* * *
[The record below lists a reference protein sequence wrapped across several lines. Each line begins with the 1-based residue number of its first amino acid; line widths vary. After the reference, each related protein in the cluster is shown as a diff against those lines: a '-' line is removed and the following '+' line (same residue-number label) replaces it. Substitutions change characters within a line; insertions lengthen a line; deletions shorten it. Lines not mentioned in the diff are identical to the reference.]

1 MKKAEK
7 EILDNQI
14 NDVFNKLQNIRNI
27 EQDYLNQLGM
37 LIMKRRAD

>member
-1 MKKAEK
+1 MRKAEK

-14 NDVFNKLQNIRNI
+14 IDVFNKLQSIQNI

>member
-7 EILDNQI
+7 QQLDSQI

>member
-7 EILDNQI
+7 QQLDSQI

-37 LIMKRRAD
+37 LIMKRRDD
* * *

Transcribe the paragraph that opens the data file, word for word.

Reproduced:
[The record below lists a reference protein sequence wrapped across several lines. Each line begins with the 1-based residue number of its first amino acid; line widths vary. After the reference, each related protein in the cluster is shown as a diff against those lines: a '-' line is removed and the following '+' line (same residue-number label) replaces it. Substitutions change characters within a line; insertions lengthen a line; deletions shorten it. Lines not mentioned in the diff are identical to the reference.]